John Milton (9 December 1608 - 8 November 1674) was an English poet and intellectual, who served as a civil servant for the Commonwealth of England under its Council of State and later under Oliver Cromwell. He wrote at a time of religious flux and political upheaval, and is best known for his epic poem Paradise Lost (1667).
Writing in English, Latin, Greek, and Italian, he achieved international renown within his lifetime, and his celebrated Areopagitica (1644), written in condemnation of pre-publication censorship, is among history's most influential and impassioned defences of freedom of speech and freedom of the press. His desire for freedom extended into his style: he introduced new words (coined from Latin) to the English language, and was the first modern writer to employ non-rhymed verse outside of the theatre or translations.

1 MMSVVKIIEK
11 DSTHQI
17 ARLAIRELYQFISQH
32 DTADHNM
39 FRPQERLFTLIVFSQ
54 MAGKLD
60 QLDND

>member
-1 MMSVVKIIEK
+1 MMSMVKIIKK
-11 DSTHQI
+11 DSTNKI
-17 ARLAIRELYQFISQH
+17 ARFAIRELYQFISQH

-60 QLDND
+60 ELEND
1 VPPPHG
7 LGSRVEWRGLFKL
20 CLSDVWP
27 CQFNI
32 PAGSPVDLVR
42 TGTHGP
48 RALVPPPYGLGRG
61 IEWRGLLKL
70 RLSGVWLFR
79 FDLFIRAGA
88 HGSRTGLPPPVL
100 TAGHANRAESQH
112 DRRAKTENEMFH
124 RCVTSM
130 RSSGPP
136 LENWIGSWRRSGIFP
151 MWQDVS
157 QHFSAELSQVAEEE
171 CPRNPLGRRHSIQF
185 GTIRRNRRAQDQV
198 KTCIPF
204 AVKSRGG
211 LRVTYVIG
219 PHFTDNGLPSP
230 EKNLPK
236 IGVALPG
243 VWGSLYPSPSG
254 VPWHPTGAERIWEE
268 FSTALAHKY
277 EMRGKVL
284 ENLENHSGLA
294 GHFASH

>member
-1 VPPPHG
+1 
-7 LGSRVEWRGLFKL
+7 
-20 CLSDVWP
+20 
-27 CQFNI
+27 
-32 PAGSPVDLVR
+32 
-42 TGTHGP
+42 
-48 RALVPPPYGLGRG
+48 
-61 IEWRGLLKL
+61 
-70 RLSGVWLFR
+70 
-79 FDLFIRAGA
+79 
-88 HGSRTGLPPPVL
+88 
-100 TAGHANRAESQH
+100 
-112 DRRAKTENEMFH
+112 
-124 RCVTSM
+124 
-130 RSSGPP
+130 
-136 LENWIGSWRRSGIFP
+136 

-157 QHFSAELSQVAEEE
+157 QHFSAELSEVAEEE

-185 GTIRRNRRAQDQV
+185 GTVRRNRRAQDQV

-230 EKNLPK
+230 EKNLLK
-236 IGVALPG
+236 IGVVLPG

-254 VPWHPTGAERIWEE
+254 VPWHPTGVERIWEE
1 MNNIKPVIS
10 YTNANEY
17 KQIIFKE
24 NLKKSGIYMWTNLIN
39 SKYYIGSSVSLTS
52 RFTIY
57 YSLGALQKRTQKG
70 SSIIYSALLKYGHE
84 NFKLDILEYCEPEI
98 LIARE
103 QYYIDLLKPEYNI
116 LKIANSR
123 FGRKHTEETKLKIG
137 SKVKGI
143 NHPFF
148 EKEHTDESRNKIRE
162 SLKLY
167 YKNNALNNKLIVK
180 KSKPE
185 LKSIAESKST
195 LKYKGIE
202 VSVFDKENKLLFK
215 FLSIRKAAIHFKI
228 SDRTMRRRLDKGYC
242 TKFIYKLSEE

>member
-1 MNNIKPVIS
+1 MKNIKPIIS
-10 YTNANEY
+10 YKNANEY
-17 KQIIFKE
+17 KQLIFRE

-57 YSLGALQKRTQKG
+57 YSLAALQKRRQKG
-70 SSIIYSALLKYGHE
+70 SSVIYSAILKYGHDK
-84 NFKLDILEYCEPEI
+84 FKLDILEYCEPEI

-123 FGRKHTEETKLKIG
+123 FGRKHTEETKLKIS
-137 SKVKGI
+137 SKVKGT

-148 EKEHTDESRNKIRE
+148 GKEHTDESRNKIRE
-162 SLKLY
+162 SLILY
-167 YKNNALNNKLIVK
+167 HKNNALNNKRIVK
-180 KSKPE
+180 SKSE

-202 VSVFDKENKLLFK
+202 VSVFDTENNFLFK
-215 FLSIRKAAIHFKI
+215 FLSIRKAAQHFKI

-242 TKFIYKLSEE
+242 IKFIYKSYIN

William Hayley's 1796 biography called him the greatest English author, and he remains generally regarded as one of the preeminent writers in the English language, though critical reception has oscillated in the centuries since his death (often on account of his republicanism). Samuel Johnson praised Paradise Lost as "a poem which...with respect to design may claim the first place, and with respect to performance, the second, among the productions of the human mind," though he (a Tory and recipient of royal patronage) described Milton's politics as those of an "acrimonious and surly republican." Poets such as William Blake, William Wordsworth and Thomas Hardy revered him.